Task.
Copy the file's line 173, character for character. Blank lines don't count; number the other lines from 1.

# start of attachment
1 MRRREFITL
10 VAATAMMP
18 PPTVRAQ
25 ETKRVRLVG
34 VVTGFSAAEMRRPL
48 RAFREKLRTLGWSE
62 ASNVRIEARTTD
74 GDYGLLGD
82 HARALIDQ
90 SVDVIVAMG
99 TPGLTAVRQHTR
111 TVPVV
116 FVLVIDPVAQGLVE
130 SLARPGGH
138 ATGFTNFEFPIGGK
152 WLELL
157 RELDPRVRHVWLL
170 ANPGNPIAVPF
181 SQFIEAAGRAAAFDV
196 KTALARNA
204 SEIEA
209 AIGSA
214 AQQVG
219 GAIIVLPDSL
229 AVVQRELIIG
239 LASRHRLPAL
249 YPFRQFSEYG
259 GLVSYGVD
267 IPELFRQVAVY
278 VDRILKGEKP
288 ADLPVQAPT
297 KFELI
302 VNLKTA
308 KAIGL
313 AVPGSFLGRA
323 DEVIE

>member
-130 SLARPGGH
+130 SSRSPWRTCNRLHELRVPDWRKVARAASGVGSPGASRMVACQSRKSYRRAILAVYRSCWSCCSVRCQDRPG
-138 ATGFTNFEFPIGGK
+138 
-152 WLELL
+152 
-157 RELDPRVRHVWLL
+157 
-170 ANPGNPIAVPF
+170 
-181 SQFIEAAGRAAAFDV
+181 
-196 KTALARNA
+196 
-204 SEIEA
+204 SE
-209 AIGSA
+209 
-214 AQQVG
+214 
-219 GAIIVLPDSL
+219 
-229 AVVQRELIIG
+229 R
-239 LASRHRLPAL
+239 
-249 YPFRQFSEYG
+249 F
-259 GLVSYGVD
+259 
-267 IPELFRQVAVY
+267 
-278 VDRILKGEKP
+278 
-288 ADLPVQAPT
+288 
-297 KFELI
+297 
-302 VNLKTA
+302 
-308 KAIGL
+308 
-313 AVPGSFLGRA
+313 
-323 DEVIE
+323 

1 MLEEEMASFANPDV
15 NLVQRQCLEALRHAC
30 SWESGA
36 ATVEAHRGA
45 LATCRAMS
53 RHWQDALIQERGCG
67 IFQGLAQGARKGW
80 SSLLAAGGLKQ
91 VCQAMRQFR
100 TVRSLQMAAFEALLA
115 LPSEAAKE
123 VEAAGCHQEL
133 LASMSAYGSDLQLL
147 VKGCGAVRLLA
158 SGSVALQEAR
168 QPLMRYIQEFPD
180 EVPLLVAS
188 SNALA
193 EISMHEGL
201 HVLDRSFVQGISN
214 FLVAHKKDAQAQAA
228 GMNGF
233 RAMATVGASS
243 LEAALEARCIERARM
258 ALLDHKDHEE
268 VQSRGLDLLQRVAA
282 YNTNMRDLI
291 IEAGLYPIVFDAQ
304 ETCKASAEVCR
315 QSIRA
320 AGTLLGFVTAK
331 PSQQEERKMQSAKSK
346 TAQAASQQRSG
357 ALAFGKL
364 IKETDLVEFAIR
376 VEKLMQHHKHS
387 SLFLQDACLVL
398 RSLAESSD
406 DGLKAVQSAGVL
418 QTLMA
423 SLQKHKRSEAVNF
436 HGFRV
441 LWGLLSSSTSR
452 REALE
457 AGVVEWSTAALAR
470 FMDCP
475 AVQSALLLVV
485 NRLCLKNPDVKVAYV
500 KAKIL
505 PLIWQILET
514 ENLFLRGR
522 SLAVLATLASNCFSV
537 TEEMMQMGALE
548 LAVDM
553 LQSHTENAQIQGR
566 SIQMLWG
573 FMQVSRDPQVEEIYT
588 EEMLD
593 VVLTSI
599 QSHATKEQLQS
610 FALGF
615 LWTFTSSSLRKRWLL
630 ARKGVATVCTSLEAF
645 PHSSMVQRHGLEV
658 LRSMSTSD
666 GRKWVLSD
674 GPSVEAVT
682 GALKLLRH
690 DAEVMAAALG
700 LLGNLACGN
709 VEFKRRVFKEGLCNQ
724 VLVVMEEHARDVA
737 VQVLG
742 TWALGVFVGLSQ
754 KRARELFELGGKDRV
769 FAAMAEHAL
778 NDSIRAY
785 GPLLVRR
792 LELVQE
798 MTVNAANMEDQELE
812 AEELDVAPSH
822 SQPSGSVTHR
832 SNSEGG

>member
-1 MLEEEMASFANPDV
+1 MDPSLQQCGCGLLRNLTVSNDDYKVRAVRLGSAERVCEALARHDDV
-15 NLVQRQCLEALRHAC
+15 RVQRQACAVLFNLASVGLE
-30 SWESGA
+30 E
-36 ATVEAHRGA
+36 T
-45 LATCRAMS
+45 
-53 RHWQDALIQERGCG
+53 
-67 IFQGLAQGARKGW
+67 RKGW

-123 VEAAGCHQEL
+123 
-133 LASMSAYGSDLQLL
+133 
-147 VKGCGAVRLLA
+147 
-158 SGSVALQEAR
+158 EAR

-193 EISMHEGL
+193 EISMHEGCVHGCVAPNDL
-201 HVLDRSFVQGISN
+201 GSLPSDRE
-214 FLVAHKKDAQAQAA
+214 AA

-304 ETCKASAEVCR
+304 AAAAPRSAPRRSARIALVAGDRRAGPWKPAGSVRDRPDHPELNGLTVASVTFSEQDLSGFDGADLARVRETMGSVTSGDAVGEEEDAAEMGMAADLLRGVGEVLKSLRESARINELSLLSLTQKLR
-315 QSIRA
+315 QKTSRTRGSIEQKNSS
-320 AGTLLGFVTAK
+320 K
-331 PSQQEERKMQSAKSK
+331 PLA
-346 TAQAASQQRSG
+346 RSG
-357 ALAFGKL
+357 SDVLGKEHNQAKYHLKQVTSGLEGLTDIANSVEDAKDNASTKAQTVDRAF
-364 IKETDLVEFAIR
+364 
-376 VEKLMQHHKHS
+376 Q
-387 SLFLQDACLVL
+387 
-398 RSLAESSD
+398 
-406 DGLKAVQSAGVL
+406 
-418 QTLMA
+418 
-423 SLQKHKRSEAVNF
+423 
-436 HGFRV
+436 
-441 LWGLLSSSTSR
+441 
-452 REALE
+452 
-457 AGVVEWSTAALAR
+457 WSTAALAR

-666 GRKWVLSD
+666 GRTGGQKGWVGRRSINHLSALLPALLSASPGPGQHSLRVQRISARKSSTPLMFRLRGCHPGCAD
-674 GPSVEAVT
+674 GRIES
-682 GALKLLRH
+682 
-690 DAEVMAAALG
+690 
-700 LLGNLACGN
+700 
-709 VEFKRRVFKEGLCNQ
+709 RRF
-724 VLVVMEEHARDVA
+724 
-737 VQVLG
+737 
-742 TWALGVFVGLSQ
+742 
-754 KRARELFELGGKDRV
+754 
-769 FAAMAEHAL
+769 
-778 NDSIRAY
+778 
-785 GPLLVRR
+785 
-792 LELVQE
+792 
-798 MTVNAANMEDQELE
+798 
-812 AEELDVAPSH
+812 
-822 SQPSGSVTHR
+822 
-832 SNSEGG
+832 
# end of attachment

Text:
+30 E